They arrived quietly, with none of the fanfare that so often accompanies them as international pop culture icons. Away from the screaming crowds this past Friday and Saturday, they came simply to make gentle, one-to-one contact with a far different audience – grateful patients, parents and staff at All Children’s Hospital.
Hours before belting out "everybody's working for the weekend" at a revamped Taste of Pinellas, the ‘80s rock group Loverboy sang lullabies to a baby in the NICU, led by All Children’s music therapist Kelly Tyrrell.
During one of their many room visits, hard-rocking diva Pat Benatar and guitar-hero husband Neil Giraldo bantered with 16-yer-old Joshua Cox, who proudly revealed he’d achieved the high score on “Hit Me With Your Best Shot” in the video game Guitar Hero. “I have the low score,” quipped Giraldo. Comparing notes with the woman who actually sang the song and the man responsible for the real-life guitar work – priceless.
|Dan Aykroyd with baby Veda Venema (He|
talked to the parents about playing the father of
a girl named Veda in the 1991 movie My Girl).
And “who you gonna call” to pose for countless photos with excited doctors and nurses and give a lift to sick kids and their families? That, of course, would be Dan Aykroyd, the famed comedian and musician from Saturday Night Live, the Blues Brothers and Ghostbusters, staying well past his allotted time to chat and interact in a down-to-earth manner with anyone in his path.
Thousands of spectators and some two-dozen restaurant vendors packed the new waterfront venue at Albert Whitted Park, enjoying a bill highlighted on Friday by Loverboy and Benatar, and KC and the Sunshine Band and the Blues Brothers Saturday.
But the hospital scenes that unfolded away from the bustling Taste were just as big a hit. Late Friday morning, Loverboy lead singer Mike Reno, along with bandmates Ken Sinnaeve and Doug Johnson, listened intently as Tyrrell explained “multimodal” therapy techniques to calm sick newborns – a combination of soothing, repetitive music and touching. “Music is very powerful, very effective and very emotional,” she said. “And part of what we’re doing with the older babies is helping to promote their development. What we want to do is use music as positive stimulation, without over-stimulating them.”
Moments later, Reno sat down in a NICU rocking chair and cradled an infant boy named Rome. Tyrrell proceeded to lead the group in several calming renditions of Twinkle, Twinkle Little Star. She had even worked up a lullaby version of the Canadian group’s signature hit, Working for the Weekend, but baby Rome fidgeted and began to cry, not yet ready for the pop charts. So the veteran rockers switched back to Twinkle, Twinkle, The Itsy Bitsy Spider and the Alphabet song, and the tunes worked like a charm.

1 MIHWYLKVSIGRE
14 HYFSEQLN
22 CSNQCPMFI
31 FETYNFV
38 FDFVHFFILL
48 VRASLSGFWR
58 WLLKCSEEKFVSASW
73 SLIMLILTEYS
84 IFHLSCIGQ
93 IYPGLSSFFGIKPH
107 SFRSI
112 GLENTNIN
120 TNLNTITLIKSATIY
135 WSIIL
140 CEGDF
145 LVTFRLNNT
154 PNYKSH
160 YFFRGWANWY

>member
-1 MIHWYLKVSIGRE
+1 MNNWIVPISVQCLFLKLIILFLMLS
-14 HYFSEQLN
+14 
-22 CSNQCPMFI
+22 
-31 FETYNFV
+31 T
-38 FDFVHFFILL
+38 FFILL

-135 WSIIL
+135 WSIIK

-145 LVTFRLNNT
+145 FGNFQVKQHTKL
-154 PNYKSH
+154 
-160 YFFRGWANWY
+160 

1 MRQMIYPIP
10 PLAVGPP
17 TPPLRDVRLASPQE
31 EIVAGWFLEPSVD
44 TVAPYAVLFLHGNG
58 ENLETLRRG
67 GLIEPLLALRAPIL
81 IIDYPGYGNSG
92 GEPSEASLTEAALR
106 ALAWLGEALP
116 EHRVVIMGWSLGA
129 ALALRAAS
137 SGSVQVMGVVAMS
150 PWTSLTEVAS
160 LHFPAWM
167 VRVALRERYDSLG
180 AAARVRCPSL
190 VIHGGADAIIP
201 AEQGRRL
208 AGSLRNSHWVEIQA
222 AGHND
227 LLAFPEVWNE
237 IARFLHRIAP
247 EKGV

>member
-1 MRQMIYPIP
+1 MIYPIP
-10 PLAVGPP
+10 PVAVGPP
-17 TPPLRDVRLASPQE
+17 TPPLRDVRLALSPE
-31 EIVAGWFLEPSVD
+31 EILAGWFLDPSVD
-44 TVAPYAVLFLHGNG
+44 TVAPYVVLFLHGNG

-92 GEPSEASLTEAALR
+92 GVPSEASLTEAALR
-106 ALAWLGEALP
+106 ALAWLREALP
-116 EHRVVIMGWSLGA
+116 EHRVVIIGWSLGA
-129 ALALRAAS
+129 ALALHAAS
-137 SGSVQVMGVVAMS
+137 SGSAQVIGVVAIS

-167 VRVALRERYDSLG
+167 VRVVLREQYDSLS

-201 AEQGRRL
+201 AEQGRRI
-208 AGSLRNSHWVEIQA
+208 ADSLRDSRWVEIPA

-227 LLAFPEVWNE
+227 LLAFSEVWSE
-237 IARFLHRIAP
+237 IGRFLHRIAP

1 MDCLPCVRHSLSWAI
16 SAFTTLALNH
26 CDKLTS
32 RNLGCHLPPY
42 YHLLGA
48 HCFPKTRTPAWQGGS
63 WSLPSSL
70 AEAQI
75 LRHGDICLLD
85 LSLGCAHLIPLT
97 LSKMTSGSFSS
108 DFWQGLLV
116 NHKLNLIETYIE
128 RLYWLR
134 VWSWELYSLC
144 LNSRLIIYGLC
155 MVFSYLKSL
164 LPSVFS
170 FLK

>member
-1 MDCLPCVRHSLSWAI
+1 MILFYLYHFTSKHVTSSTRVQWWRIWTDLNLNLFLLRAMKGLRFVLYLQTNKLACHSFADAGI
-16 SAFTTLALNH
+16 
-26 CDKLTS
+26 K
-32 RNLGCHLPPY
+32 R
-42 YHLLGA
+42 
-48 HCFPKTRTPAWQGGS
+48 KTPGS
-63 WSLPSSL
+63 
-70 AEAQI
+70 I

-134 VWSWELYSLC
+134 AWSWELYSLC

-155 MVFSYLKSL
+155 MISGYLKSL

|Loverboy and Music Therapist Kelly Tyrrell in action|
For the Lover Boy members, two of whom have grandkids, it was a magical moment that left them marveling at what they’d just seen.
“It makes me feel better about my job,” said Johnson, smiling.
“That was touching, it really got to me,” added Reno. “I love children and you can see from this the universal impact music has on them. I think it’s almost as important as breathing.”
Late in the afternoon, while Lover Boy got set to take the stage, two familiar faces in the rock world walked into the ACH lobby. Benatar, a four-time Grammy winner, and Giraldo, whose lead guitar work powered his wife’s music throughout her long career as well as many other major acts, couldn’t wait to get the tour under way. They were joined by All Children’s Vice President of Medical Affairs and Chief Safety Office Brigitta Mueller, M.D., and ACH Foundation vice president Sylvia Ameen, hearing about the hospital’s mission and savoring conversations with kids and adults as they toured the PICU.
|Neil Giraldo and Pat Benatar making new fans|
Benatar and Giraldo, married for 33 years with two grown daughters, asked to see more, and Dr. Mueller obliged by bringing them to the NICU. The singer, a fixture of MTV’s early years with hits like mega-hit Love Is A Battlefield, admired a volunteer rocking a baby to sleep in a dimly lit corner. “That’s what I want to do when I retire,” she said, smiling. “I’m a sucker for infants.”
The couple came away from the visit feeling uplifted, two hours before they would do the same for clamoring fans. “It was amazing,” Benatar said. “And this hospital is just beautiful.”
Saturday afternoon was Aykroyd’s turn to lighten the mood. Wearing a casual white shirt and Victoria Police cap from his native Canada, Aykroyd was a magnet on every corridor he walked – and he happily posed for camera-phone snapshots with any and everyone who asked.
But he was equally interested in hearing from Dr. Jeffrey Jacobs about the cutting-edge heart surgery work done at All Children’s, then seeing the tiny heart patients and their parents in the CVICU, or looking at brain scans in an office with ACH pediatric neurosurgeon Dr. Luis Rodriguez, there with his three sons.
“Future Ghostbusters?” Aykroyd asked playfully.
Down another hallway, a little boy named James waited patiently to catch the past Ghostbuster’s attention. “You’re my biggest fan,” the child proclaimed, innocently inverting his words amid the excitement. “I can’t believe I found you!”
|Dan Aykroyd and James|
“You found me, man,” a beaming Aykroyd replied.
So did many on the hour-plus tour prior to show time.
“It’s so impressive and this just puts things into total perspective,” he said as the visit wound down. “We see that there are people quietly doing great work, and going unrecognized, every day of their lives.”
But for a little while, a handful of stars shined brightly on them and those they care for, bringing a taste of a special All Children’s weekend to those who needed it most.
Click here to see more photos of the celebrity visits at the hospital.